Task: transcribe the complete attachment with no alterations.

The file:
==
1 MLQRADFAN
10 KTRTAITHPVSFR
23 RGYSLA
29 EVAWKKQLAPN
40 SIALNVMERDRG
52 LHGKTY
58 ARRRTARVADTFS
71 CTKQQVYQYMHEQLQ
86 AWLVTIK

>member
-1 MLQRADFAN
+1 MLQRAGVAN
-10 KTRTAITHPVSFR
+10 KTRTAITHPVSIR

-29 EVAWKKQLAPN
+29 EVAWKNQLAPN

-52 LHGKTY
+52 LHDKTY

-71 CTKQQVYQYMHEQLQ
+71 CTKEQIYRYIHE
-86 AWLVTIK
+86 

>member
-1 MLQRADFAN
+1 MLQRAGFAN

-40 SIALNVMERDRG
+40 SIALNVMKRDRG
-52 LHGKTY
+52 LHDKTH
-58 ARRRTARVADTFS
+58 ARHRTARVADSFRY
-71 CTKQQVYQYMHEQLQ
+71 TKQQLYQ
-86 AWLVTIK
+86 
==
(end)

1 MLQRADFAN
10 KTRTAITHPVSFR
23 RGYSLA
29 EVAWKKQLAPN
40 SIALNVMERDRG
52 LHGKTY
58 ARRRTARVADTFS
71 CTKQQVYQYMHEQLQ
86 AWLVTIK

>member
-1 MLQRADFAN
+1 MLQRAGVAN
-10 KTRTAITHPVSFR
+10 KTRTAITHPVSIR

-29 EVAWKKQLAPN
+29 EVAWKNQLAPN

-52 LHGKTY
+52 LHDKTY

-71 CTKQQVYQYMHEQLQ
+71 CTKEQIYRYIHE
-86 AWLVTIK
+86 

>member
-1 MLQRADFAN
+1 MLQRAGFAN

-40 SIALNVMERDRG
+40 SIALNVMKRDRG
-52 LHGKTY
+52 LHDKTH
-58 ARRRTARVADTFS
+58 ARHRTARVADSFRY
-71 CTKQQVYQYMHEQLQ
+71 TKQQLYQ
-86 AWLVTIK
+86 